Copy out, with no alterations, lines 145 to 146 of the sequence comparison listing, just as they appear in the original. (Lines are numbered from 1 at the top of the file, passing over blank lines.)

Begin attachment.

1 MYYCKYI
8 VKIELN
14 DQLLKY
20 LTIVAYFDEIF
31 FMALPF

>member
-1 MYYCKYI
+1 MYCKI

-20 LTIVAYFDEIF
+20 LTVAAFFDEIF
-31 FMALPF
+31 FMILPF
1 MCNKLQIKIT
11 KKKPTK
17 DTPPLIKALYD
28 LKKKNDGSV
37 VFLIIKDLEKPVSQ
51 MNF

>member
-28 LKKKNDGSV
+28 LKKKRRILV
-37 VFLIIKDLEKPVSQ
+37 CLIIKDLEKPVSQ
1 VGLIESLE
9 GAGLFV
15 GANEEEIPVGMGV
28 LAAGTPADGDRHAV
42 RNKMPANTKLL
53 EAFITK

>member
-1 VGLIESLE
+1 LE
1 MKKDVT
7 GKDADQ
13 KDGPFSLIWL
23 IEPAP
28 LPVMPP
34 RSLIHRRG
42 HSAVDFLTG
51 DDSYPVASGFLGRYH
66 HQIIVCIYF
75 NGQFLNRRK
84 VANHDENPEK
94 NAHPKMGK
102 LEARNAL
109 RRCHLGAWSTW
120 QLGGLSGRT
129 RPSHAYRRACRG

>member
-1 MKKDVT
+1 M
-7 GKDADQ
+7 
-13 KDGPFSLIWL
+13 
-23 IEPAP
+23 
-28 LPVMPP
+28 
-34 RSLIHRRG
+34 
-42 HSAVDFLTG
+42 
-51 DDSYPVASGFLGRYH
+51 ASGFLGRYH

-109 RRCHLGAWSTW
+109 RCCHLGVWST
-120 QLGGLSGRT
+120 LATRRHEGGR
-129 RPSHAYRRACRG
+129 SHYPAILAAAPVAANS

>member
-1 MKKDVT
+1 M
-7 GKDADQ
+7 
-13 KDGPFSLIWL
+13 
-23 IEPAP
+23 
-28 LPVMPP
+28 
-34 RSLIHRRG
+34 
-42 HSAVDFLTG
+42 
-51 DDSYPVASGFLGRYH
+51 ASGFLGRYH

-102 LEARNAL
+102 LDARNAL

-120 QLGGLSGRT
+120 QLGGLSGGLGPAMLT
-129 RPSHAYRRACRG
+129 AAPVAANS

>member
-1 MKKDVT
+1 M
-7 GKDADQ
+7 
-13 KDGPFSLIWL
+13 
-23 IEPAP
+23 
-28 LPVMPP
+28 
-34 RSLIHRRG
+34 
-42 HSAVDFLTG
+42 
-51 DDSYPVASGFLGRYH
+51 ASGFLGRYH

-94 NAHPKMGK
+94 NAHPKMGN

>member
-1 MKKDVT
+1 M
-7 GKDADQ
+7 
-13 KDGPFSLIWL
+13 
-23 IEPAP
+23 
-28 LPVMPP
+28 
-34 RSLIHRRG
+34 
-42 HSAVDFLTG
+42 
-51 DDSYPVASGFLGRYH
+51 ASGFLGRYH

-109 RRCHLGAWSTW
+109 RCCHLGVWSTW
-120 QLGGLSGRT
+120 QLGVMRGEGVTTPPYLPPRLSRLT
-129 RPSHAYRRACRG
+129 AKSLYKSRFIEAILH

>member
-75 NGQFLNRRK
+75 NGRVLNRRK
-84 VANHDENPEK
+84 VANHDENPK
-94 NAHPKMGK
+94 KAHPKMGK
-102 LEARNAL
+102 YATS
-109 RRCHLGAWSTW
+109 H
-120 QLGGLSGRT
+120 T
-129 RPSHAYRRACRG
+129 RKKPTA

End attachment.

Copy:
+102 YATS
-109 RRCHLGAWSTW